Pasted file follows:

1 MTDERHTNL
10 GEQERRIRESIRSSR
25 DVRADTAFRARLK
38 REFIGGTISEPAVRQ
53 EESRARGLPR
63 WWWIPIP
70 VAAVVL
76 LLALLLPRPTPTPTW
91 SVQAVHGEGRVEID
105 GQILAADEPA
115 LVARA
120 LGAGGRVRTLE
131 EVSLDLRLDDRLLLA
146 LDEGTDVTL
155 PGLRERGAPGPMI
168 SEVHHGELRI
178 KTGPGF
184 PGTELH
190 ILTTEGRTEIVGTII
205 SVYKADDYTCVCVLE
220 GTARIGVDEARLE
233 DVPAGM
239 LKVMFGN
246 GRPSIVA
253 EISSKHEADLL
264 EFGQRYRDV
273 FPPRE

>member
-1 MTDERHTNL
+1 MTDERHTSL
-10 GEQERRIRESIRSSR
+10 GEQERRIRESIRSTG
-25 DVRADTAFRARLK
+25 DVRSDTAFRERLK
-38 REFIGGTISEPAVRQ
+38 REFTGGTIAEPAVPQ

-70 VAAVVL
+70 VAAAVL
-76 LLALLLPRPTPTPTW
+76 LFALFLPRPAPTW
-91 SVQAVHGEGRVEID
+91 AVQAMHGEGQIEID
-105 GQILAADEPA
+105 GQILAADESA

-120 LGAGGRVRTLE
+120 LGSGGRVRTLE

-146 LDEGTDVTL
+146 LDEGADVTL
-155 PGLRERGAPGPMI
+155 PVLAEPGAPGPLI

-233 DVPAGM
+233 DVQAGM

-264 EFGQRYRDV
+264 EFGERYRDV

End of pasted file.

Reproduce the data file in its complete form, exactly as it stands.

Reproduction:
1 MTDERHTNL
10 GEQERRIRESIRSSR
25 DVRADTAFRARLK
38 REFIGGTISEPAVRQ
53 EESRARGLPR
63 WWWIPIP
70 VAAVVL
76 LLALLLPRPTPTPTW
91 SVQAVHGEGRVEID
105 GQILAADEPA
115 LVARA
120 LGAGGRVRTLE
131 EVSLDLRLDDRLLLA
146 LDEGTDVTL
155 PGLRERGAPGPMI
168 SEVHHGELRI
178 KTGPGF
184 PGTELH
190 ILTTEGRTEIVGTII
205 SVYKADDYTCVCVLE
220 GTARIGVDEARLE
233 DVPAGM
239 LKVMFGN
246 GRPSIVA
253 EISSKHEADLL
264 EFGQRYRDV
273 FPPRE

>member
-1 MTDERHTNL
+1 MTDERHTSL
-10 GEQERRIRESIRSSR
+10 GEQERRIRESIRSTG
-25 DVRADTAFRARLK
+25 DVRSDTAFRERLK
-38 REFIGGTISEPAVRQ
+38 REFTGGTIAEPAVPQ

-70 VAAVVL
+70 VAAAVL
-76 LLALLLPRPTPTPTW
+76 LFALFLPRPAPTW
-91 SVQAVHGEGRVEID
+91 AVQAMHGEGQIEID
-105 GQILAADEPA
+105 GQILAADESA

-120 LGAGGRVRTLE
+120 LGSGGRVRTLE

-146 LDEGTDVTL
+146 LDEGADVTL
-155 PGLRERGAPGPMI
+155 PVLAEPGAPGPLI

-233 DVPAGM
+233 DVQAGM

-264 EFGQRYRDV
+264 EFGERYRDV